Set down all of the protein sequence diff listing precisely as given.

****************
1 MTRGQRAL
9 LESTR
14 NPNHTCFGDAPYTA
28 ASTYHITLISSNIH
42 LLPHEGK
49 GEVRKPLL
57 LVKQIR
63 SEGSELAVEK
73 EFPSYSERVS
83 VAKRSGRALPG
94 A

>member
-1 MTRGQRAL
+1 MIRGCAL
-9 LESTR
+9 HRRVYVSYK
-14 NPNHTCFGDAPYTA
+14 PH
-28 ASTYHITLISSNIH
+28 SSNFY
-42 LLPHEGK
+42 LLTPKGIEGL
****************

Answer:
1 MTRGQRAL
9 LESTR
14 NPNHTCFGDAPYTA
28 ASTYHITLISSNIH
42 LLPHEGK
49 GEVRKPLL
57 LVKQIR
63 SEGSELAVEK
73 EFPSYSERVS
83 VAKRSGRALPG
94 A

>member
-1 MTRGQRAL
+1 MIRGCAL
-9 LESTR
+9 HRRVYVSYK
-14 NPNHTCFGDAPYTA
+14 PH
-28 ASTYHITLISSNIH
+28 SSNFY
-42 LLPHEGK
+42 LLTPKGIEGL